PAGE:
By Defending Bloomberg on Stop-and-Frisk, Nutter Tarnishes His Legacy and Betrays Philly

The former Philly mayor is on the campaign trail, backing one of the most blatant forms of state-sanctioned racism. This isn't just disappointing; it sets a scary precedent.

mayor michael nutter

In defending Michael Bloomberg on stop-and-frisk, former mayor Michael Nutter’s use of the policy is coming under fire. | Photo: Associated Press

There’s an oft-quoted line from the Batman film The Dark Knight that goes: “You either die a hero, or you live long enough to see yourself become the villain.”  I couldn’t help but reflect on that line as I read headlines reporting that former Philadelphia mayor Michael Nutter wasn’t apologizing for the controversial police policy known as stop-and-frisk.

“I wanted to focus on getting guns off the street and stop brothers from killing each other,” Nutter said during a recent interview on WHYY while discussing reports from 2007 that there were 391 murders in Philadelphia a year before he began his first term. “That’s slightly more than one a day, so I thought we needed to do something.”

That “something” was a police policy that violated the self-respect and dignity of thousands of mostly black and brown men who were innocent. I can still remember the times I was stopped and frisked just a block away from my alma mater, the University of Pennsylvania, in broad daylight. Those triggering experiences instilled in me a heightened sense of caution when I walk in public spaces — one I haven’t been able to shake. I was one of thousands of black men who became collateral damage in Nutter’s “something.”

In 2010, the American Civil Liberties Union of Pennsylvania sued the city for such actions. In its federal class-action lawsuit, it alleged that “thousands of people each year are stopped, frisked, searched, and detained solely on the basis of their race or ethnicity by the Philadelphia Police Department as part of its stop-and-frisk policy.”

The city would later settle with the organization and agree to terms meant to stop racial profiling. And while there has been some reduction of stop-and-frisks, the policy still disproportionately plagues marginalized communities within the city.

Nutter, a black man, will have to live with the fact that he advanced a policy that traumatized people who look just like him. After years of credible research have consistently shown that stop-and-frisk is ineffective as a crime deterrent, for him to double down on its usage while championing one of its biggest proponents, Democratic presidential candidate Michael Bloomberg, is a slap in the face to the city.

As mayor of New York City from 2002-2013, Bloomberg had the NYPD stop and frisk people more than five million times, and this policy disproportionately affected black and brown men. Victims under his stop-and-frisk regime — most notably the late Kalief Browder, who spent three years on Rikers Island without being convicted after his stop-and-frisk at age 16 — have been forever traumatized as a result.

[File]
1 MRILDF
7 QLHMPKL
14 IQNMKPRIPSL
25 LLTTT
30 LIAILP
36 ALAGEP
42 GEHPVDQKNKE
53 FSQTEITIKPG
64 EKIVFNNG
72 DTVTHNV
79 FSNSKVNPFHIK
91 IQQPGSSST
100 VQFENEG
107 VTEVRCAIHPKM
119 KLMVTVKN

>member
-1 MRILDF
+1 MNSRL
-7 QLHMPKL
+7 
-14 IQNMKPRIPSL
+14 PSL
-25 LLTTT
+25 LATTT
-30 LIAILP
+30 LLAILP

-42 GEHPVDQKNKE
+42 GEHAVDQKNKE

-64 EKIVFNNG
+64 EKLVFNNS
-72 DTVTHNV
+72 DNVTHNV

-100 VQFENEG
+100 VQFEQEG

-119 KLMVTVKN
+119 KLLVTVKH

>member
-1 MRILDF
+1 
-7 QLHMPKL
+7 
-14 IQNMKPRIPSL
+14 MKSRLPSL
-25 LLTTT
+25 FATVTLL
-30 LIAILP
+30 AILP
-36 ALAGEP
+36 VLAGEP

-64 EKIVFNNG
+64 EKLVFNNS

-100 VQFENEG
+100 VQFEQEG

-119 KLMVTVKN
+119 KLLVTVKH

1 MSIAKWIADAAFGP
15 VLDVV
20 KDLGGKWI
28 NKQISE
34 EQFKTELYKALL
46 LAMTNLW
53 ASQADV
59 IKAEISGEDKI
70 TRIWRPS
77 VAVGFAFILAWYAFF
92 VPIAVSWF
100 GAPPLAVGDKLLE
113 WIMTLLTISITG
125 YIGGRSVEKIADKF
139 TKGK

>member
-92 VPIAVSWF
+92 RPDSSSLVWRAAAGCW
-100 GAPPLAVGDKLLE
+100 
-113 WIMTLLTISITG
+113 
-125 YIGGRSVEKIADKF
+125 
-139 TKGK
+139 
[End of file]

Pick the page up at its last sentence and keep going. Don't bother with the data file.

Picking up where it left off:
While criminal justice reform and the Black Lives Matter movement gained traction, Bloomberg continued to defend the racial profiling of black and brown men after his terms as mayor. “Ninety-five percent of your murders and murderers and murder victims fit one M.O. You can just take the description and Xerox it and pass it out to all the cops,” he said during an appearance at the Aspen Institute in 2015. “They are male minorities 15 to 25.”

“Why’d we do it? Because that’s where all the crime is,” Bloomberg added when discussing why the NYPD targeted neighborhoods of color. “And the way you should get the guns out of the kids’ hands is throw them against the wall and frisk them.”

Some observers may claim that Nutter is only standing up for Bloomberg because he serves as the national political director of the latter’s presidential campaign. But that Nutter joined the Bloomberg campaign in the first place is proof enough that he agrees with the policy. And his acquiescence sets a disgusting precedent for the Democratic Party.

When a candidate chooses to deny the facts, humanity, and constitutional rights of the very voters he is wooing, that candidate doesn’t deserve our respect. In seeking to exonerate Bloomberg, Nutter is trying to expunge his own legacy as well. By minimizing the role of stop-and-frisk in the further marginalization of vulnerable populations, Nutter is divorcing himself from reality — and accountability.

If we let any liberal or progressive try to defend stop-and-frisk in any way, we are dismissing the lived experiences and activism of those we claim to champion. I can’t view Nutter as a hero — only as a villain — so long as he defends his and Bloomberg’s poor decisions on stop-and-frisk.